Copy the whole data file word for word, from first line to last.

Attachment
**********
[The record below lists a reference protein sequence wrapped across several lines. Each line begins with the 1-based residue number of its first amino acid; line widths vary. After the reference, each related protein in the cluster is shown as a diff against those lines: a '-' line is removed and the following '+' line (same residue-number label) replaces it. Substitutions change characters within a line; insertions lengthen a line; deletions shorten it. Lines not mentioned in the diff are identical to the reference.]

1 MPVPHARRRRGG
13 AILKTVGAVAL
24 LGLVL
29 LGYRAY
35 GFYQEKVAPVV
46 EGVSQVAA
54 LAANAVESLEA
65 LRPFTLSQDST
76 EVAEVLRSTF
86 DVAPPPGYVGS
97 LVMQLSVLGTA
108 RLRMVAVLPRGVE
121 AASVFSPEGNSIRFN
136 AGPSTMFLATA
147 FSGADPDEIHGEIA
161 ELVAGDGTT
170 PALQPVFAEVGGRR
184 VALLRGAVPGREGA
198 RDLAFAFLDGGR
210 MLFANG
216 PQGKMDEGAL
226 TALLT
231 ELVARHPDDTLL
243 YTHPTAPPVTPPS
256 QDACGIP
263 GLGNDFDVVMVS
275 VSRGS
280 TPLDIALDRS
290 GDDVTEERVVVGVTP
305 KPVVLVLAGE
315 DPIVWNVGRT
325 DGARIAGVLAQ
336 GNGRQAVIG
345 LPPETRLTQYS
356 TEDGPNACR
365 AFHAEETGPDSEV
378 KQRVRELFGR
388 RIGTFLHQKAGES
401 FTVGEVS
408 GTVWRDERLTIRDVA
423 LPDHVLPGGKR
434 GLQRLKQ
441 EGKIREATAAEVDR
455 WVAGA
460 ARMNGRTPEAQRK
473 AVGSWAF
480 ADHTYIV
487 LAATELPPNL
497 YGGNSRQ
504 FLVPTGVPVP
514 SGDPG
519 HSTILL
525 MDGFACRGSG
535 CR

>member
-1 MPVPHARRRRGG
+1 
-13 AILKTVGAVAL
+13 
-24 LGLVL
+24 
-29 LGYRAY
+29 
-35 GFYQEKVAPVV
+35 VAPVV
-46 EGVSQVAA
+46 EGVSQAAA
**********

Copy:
[The record below lists a reference protein sequence wrapped across several lines. Each line begins with the 1-based residue number of its first amino acid; line widths vary. After the reference, each related protein in the cluster is shown as a diff against those lines: a '-' line is removed and the following '+' line (same residue-number label) replaces it. Substitutions change characters within a line; insertions lengthen a line; deletions shorten it. Lines not mentioned in the diff are identical to the reference.]

1 MPVPHARRRRGG
13 AILKTVGAVAL
24 LGLVL
29 LGYRAY
35 GFYQEKVAPVV
46 EGVSQVAA
54 LAANAVESLEA
65 LRPFTLSQDST
76 EVAEVLRSTF
86 DVAPPPGYVGS
97 LVMQLSVLGTA
108 RLRMVAVLPRGVE
121 AASVFSPEGNSIRFN
136 AGPSTMFLATA
147 FSGADPDEIHGEIA
161 ELVAGDGTT
170 PALQPVFAEVGGRR
184 VALLRGAVPGREGA
198 RDLAFAFLDGGR
210 MLFANG
216 PQGKMDEGAL
226 TALLT
231 ELVARHPDDTLL
243 YTHPTAPPVTPPS
256 QDACGIP
263 GLGNDFDVVMVS
275 VSRGS
280 TPLDIALDRS
290 GDDVTEERVVVGVTP
305 KPVVLVLAGE
315 DPIVWNVGRT
325 DGARIAGVLAQ
336 GNGRQAVIG
345 LPPETRLTQYS
356 TEDGPNACR
365 AFHAEETGPDSEV
378 KQRVRELFGR
388 RIGTFLHQKAGES
401 FTVGEVS
408 GTVWRDERLTIRDVA
423 LPDHVLPGGKR
434 GLQRLKQ
441 EGKIREATAAEVDR
455 WVAGA
460 ARMNGRTPEAQRK
473 AVGSWAF
480 ADHTYIV
487 LAATELPPNL
497 YGGNSRQ
504 FLVPTGVPVP
514 SGDPG
519 HSTILL
525 MDGFACRGSG
535 CR

>member
-1 MPVPHARRRRGG
+1 
-13 AILKTVGAVAL
+13 
-24 LGLVL
+24 
-29 LGYRAY
+29 
-35 GFYQEKVAPVV
+35 VAPVV
-46 EGVSQVAA
+46 EGVSQAAA